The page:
Spam strategies?


#1

The past few days have seen a huge uptick in seemingly automated registrations of spammer accounts on my instance, vis.social. I fear that our (Mastodon’s) increasing popularity may make us more of a target for such accounts, and thus increase admins’ time spent on moderation.

What are your current strategies for spam mitigation? And how would you feel about these ideas?

  • Option to require human/admin approval before new accounts can post (e.g., so I can evaluate how “spammy” the email address looks).
  • Design tweaks to current moderation tools, to enable easier bulk actions (e.g., suspend multiple accounts at once, something which now requires many clicks).
  • Option to require certain human-friendly actions, such as: anyone can register, but before you can post, you have to provide a little more evidence that you are human (like a name, photo, bio — not that any of that info has to be real, of course). This would provide additional signal to admins about whether an account is “real” or a spammer. Currently, for an empty profile, all we have to work with is username, email, and IP address. At the moment, email is the best signal, as I can guess something with random letters or a shady domain is probably a spammer.

How do invitations work?
#2

many MastoAdmins have had this problem recently. @pfigel had a good thread with a number of contributions: Patrick Figel 🐣: "Anyone else seeing spammy-looking signups from QU…" - Mastodon

I found @Curator@mastodon.art post with the nginx bad-bot-blocker to be the most effective. I implemented V2 and the Fail2Ban jail and have not had an issue since: GitHub - mariusv/nginx-badbot-blocker: Block bad, possibly even malicious web crawlers (automated bots) using Nginx

@Gargron is right and we should take the time to add this to the Admin documentation. An addition to the Security Documentation section would be best > documentation/Security-Guide.md at master · tootsuite/documentation · GitHub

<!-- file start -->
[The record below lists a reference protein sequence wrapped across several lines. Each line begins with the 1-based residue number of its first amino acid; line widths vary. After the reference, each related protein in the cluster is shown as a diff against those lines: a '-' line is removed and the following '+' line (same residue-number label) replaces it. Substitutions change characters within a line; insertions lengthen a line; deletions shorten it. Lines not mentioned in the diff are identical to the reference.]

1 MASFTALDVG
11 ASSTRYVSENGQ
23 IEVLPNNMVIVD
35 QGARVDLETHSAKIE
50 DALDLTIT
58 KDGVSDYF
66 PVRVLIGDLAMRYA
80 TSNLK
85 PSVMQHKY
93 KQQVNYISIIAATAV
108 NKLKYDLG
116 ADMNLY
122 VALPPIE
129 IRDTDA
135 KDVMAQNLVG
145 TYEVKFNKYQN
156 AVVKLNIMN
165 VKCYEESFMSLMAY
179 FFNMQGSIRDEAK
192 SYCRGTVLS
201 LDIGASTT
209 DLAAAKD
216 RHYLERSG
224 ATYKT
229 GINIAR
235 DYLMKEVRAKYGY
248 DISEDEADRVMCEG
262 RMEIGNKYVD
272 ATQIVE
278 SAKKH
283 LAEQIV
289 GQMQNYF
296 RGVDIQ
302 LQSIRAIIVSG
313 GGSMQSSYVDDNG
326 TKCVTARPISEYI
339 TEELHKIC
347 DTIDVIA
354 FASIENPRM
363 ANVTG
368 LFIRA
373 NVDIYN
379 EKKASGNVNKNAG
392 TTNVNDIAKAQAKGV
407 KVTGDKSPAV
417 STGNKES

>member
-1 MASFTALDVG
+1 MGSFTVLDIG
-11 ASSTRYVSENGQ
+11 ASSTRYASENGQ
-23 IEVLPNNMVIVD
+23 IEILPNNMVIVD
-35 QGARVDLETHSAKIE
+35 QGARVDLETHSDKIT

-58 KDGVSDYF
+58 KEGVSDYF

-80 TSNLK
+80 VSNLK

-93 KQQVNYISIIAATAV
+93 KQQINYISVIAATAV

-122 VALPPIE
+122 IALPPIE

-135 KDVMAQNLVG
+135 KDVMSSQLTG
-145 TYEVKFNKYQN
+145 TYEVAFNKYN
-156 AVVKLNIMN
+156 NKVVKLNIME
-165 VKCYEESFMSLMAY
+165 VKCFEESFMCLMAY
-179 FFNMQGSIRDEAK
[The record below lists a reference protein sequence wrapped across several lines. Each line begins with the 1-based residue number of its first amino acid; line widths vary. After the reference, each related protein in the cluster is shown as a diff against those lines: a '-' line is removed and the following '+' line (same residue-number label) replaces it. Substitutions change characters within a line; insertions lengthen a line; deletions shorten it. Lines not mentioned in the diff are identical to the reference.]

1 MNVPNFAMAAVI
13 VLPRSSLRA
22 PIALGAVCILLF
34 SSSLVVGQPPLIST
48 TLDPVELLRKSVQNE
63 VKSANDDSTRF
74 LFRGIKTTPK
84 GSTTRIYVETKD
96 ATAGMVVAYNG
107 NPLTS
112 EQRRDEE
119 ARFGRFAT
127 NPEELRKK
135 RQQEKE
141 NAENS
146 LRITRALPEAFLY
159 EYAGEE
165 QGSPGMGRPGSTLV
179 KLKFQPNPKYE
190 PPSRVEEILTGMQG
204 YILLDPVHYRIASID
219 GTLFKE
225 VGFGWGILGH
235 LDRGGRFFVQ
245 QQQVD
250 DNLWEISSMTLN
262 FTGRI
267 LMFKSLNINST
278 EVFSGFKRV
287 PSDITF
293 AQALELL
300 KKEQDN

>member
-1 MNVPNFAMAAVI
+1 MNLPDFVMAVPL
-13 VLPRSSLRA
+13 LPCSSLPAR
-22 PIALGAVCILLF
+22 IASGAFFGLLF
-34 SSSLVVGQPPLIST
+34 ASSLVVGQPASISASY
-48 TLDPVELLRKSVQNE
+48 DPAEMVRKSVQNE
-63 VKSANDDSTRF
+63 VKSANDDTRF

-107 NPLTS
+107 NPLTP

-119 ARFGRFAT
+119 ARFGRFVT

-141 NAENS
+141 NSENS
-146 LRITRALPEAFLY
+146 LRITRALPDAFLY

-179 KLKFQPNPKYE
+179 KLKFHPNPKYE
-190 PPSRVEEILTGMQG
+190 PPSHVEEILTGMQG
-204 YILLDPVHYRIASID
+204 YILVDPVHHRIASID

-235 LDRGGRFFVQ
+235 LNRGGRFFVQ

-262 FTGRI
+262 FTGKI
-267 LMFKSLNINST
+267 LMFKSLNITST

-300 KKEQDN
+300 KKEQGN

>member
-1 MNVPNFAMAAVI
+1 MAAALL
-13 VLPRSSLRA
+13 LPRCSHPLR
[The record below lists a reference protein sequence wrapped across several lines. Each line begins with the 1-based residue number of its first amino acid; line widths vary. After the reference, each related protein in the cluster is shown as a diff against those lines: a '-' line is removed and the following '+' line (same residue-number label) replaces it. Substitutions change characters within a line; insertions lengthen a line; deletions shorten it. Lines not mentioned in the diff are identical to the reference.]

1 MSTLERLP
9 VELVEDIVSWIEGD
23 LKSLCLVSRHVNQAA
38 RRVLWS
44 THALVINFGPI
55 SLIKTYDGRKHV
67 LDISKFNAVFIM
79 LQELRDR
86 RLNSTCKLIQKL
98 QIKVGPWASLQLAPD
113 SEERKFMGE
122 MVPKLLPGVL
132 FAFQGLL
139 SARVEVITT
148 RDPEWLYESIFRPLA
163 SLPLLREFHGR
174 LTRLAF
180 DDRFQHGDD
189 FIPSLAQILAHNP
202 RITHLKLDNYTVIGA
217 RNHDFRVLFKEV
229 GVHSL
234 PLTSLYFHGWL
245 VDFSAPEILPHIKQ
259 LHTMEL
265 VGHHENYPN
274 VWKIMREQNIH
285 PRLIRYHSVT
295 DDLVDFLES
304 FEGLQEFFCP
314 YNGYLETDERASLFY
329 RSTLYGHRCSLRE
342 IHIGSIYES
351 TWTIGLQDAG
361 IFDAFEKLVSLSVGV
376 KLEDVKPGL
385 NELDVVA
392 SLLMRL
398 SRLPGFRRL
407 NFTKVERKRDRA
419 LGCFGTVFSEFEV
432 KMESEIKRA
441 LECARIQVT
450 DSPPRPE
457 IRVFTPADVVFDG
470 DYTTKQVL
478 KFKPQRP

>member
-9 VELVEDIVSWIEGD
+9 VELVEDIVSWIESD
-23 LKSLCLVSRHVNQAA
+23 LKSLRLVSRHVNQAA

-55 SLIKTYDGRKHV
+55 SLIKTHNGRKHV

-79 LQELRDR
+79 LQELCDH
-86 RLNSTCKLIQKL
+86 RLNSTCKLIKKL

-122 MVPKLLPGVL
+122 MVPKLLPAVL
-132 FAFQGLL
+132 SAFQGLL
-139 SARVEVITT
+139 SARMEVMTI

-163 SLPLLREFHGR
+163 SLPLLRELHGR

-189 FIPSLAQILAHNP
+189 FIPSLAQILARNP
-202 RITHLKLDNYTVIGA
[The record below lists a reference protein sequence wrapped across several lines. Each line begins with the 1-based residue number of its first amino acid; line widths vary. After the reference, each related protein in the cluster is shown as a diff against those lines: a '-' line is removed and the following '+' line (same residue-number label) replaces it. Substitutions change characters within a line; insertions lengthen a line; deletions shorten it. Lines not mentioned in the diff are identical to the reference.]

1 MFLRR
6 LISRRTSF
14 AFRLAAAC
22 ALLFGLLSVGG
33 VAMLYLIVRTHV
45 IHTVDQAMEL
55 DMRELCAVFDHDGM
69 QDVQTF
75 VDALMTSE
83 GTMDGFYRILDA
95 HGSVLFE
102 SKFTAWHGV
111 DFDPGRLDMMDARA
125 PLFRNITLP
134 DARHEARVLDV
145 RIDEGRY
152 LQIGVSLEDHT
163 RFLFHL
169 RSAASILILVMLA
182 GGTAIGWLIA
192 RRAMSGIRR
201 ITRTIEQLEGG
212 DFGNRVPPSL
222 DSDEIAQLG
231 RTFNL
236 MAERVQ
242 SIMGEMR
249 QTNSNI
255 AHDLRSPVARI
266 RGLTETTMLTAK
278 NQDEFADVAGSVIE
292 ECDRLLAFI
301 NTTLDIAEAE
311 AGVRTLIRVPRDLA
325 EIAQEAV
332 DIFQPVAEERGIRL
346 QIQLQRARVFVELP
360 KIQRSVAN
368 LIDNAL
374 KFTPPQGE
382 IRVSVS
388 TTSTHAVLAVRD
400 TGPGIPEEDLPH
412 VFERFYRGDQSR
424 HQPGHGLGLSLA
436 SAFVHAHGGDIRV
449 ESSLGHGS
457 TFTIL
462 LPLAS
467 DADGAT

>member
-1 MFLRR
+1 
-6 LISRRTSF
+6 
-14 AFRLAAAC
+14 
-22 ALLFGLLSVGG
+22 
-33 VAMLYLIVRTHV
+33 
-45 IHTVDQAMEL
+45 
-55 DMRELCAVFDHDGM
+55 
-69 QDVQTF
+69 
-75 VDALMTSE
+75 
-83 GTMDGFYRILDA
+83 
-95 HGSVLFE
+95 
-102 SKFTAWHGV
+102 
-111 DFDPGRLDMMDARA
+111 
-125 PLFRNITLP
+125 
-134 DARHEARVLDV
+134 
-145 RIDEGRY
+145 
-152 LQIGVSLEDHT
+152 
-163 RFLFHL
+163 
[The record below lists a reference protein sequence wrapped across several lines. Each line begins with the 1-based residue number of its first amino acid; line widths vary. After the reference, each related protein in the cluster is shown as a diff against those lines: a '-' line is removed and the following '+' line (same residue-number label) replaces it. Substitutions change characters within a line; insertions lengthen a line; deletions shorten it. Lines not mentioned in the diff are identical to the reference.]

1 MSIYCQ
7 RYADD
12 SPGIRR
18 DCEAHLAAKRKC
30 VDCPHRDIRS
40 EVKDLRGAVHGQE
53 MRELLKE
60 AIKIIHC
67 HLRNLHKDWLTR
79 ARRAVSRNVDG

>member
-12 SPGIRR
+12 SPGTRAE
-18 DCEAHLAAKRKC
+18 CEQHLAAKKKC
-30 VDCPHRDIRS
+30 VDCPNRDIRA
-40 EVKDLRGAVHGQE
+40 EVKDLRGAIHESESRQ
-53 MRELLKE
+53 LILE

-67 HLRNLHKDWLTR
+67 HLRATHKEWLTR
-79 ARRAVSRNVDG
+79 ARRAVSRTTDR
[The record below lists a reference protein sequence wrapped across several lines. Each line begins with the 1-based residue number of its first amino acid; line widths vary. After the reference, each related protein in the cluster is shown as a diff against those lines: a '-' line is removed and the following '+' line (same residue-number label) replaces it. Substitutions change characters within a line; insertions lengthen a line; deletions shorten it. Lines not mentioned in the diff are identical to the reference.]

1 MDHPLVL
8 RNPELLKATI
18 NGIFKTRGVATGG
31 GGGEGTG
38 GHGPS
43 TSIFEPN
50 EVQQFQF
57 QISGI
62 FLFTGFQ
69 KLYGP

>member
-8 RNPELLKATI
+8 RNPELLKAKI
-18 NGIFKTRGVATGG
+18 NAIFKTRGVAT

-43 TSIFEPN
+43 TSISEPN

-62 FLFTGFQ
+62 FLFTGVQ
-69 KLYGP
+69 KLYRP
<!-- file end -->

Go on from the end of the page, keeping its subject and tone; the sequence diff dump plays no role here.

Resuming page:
It’s definitely part of administering a server exposed to the internet, but not everyone knows what tools are available to them or how to configure them.

Also, i have not read all of how this BadBot blocker is picking what to block aside from a manually curated list. Adding to this list known bot blacklists from other sources would be a good idea, as well as possibly some sort of ReCaptcha or other human test. Having admins manually aprove all accounts seems burdensome. Further, it may only be a mater of time before spam instances start poping up and trying to connect to other instances in the network, at which point we may need defenses built into Mastodon or ActivityPub to protect ourselves.

EDIT: The bot blocking may not be as effective as I though, i’ve got another 20 bot registrations today. Some sort of captcha challenge is needed within mastodon, and in the moderation panel it would be nice to have a visual indicator when an account is suspended locally.
Chat


#3

Thank you, @Crazypedia, for these links! Indeed, some server-side bot blocking would be super useful, even if not 100% effective. I’m not hosting myself, however, so I’ve shared this with my host @hugogameiro in hopes he may be able to implement aspects of this.

That said, for my instance (and given I don’t have server access nor the technical skills needed for that level of administration), I would definitely make use of human-level UI to help facilitate approving new accounts. I really like social.coop’s customized “request an account” flow. You can’t register yourself, but anyone can “request” to be registered. It’s a great in-between path that works for them.

My instance is also fairly small-scale (currently 1,200 accounts, but far fewer actually active), so it would be reasonable for me to manually review and approve accounts, or delegate to moderators.

I’ve just searched the GitHub issues and don’t see any proposals for revised admin tools or UI to help address spam bots.


#4

I had hoped that Domain blocks or Email domain blocks under Moderation would prevent the creation of accounts with emails from any of these blocked domains, but it doesn’t seem to be the case. What are these options blocking?

I also had hoped that wildcards could be applied to block domains at large. I really really doubt that a genuine user with a domain *.gdm or *.host or *.pw … will ever be interested in an account in our instance.


#5

Also, is it just me or this spam attack looks all in all quite decent, almost a benign warning? I am getting about 10-20 spam accounts created every day, from which about 2-3 post spam content. This can be handled manually while a better solution arrives, even if it is a boring pain. However, what would it take to upgrade to hundreds of accounts sending thousands of messages? Not much?